Jordan James Brooks’s review published on Letterboxd:
“A picture with a smile - and perhaps a tear.”
The Kid is Charlie Chaplin’s first great attempt at a feature, and though it doesn’t reach the standards of his later work, it still has the charm that he would apply to those grand masterpiece that would follow on from this great great film. With The Kid, Chaplin applies a lot more drama that begins to detour from the comedy that really does come in smaller doses than can be expected of his early work. As hinted at by its opening title, it definitely takes a more centered approach at depicting a heartwarming tale that tries to tug on the heartstrings whilst also supplying some much needed humor along the way. And it vastly succeeds in doing so.
It certainly is a valiant effort in terms of casting, as the chemistry between both Chaplin and Jackie Coogan (as the child), is always a joy to experience and something that certainly takes on a whole melancholy mood as the pair run into constant obstacles throughout their day-to-day struggles to survive. With great use of the music (composed by Chaplin himself), the whole film has a very bittersweet atmosphere, which is only enlightened by the patches of comic relief.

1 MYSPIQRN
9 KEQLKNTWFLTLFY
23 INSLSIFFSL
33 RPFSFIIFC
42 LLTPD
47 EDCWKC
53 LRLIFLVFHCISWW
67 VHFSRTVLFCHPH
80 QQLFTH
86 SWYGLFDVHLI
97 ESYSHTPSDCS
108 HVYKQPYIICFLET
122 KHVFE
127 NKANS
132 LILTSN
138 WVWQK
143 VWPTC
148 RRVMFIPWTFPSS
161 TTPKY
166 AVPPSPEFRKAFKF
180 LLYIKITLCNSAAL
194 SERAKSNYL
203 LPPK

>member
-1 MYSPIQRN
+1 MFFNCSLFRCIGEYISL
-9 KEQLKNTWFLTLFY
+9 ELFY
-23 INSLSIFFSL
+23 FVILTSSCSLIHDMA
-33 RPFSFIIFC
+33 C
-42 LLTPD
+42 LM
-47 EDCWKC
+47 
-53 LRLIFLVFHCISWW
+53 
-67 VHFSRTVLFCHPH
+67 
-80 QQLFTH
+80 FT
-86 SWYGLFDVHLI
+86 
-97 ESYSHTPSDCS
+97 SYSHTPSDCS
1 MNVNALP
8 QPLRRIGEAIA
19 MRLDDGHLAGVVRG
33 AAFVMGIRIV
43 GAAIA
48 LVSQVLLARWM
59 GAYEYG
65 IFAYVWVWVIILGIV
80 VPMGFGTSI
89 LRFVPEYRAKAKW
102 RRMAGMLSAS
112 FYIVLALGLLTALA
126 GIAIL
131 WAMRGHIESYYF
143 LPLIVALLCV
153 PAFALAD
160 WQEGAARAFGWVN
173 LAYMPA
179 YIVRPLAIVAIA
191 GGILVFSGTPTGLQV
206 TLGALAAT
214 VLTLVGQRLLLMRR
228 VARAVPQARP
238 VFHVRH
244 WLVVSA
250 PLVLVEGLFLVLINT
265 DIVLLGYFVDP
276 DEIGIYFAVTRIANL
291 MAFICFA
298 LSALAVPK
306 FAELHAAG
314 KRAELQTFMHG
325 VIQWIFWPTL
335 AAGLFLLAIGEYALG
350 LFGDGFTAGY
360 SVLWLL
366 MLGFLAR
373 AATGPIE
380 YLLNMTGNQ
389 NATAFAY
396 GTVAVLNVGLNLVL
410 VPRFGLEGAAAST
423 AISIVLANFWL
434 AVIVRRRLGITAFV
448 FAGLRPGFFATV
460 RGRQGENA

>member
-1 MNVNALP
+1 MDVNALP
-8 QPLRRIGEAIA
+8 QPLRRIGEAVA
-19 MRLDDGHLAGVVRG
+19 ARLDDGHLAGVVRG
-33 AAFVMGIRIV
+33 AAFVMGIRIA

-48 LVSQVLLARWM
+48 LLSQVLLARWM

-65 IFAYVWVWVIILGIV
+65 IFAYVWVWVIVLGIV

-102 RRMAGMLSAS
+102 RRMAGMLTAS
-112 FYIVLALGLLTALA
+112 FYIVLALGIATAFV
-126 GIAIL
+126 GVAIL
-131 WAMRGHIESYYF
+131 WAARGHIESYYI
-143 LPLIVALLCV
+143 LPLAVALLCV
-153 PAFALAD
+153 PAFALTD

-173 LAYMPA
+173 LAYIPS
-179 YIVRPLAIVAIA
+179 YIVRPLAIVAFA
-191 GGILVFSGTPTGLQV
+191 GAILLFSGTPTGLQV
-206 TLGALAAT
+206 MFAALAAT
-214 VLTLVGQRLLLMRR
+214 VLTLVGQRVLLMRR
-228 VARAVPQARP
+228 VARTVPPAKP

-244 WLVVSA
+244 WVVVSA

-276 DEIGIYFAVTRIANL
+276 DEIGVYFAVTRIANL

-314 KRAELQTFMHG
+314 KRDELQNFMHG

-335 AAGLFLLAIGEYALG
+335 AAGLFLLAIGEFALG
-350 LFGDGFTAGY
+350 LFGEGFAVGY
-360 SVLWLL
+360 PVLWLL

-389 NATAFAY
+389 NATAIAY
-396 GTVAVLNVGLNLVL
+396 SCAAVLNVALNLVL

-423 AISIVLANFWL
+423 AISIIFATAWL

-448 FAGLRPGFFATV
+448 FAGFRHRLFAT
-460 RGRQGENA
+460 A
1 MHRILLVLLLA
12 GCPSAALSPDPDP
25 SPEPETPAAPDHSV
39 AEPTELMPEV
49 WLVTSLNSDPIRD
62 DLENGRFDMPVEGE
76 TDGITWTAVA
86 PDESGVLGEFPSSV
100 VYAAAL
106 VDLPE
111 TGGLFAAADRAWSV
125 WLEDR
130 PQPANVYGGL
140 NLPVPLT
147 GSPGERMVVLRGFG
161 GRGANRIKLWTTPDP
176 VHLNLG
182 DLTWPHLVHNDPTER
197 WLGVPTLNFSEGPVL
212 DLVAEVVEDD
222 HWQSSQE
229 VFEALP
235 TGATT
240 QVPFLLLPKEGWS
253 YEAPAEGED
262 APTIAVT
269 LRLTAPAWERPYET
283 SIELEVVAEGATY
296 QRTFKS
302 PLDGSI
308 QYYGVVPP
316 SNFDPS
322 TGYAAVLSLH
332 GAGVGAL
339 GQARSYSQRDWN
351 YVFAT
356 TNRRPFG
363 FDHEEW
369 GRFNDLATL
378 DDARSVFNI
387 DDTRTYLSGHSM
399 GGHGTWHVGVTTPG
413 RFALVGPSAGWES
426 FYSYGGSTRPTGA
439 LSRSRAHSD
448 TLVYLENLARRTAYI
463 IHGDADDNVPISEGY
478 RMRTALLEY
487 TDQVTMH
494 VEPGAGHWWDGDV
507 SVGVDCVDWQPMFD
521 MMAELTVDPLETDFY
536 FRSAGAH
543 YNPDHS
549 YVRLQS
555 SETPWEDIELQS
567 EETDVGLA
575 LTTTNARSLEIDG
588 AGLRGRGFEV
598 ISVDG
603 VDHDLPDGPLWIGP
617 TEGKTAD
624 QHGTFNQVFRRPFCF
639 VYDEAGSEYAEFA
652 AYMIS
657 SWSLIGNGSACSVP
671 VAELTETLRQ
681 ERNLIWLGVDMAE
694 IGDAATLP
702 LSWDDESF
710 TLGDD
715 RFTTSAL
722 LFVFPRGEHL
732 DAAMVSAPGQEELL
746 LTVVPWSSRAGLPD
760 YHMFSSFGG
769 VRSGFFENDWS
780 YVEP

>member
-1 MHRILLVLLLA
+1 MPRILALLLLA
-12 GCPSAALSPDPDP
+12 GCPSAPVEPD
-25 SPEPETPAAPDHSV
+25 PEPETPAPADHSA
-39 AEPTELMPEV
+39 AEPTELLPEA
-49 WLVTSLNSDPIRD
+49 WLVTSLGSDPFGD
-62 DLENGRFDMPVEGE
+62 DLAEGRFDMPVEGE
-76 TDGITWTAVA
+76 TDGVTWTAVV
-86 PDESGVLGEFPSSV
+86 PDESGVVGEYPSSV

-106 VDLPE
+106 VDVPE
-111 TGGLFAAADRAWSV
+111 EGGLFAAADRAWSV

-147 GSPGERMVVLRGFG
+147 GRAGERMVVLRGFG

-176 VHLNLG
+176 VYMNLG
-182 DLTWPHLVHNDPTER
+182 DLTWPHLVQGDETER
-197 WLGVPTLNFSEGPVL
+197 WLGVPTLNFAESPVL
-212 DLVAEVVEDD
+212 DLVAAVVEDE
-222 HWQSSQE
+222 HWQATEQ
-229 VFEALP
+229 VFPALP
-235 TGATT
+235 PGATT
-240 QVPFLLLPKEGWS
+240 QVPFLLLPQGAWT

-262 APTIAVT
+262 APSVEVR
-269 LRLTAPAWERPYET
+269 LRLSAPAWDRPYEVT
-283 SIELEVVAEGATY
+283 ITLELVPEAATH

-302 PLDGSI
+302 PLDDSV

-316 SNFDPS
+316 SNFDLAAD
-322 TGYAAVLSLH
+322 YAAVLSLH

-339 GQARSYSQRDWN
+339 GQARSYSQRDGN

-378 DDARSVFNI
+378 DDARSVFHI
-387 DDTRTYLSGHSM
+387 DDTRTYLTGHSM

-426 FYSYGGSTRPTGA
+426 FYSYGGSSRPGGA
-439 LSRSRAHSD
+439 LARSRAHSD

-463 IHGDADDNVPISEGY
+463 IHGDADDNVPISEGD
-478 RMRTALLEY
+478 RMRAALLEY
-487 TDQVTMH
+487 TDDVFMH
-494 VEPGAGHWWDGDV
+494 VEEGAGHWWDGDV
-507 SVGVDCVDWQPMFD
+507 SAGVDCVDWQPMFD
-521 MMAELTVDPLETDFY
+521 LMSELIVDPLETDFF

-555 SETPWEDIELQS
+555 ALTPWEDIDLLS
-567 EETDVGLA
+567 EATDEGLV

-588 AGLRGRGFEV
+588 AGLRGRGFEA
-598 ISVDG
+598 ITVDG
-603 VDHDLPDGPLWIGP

I can’t talk about Chaplin’s first feature without mentioning the fight scene, which is one of my favorite moments in any of his films; it’s brilliantly executed and so very creative. This part of the film is by far the sequence with the most comedic elements, because as mentioned, this film does detour from the comedy a lot more than his later and more fleshed out work; the same could be said for the storytelling. Arranged somewhere in the middle half of the film, the fight scene is immensely well choreographed and was actually one of the original sketches that got me into Chaplin.
The Kid is one of the defining films for me when it comes to both Chaplin as a filmmaker and a performer. It’s extremely well done, and a step in the right direction for him, as he was so accustomed to shorts around this time. It’s quite crazy to think how much further greatness he would achieve with the likes of The Gold Rush and The Circus.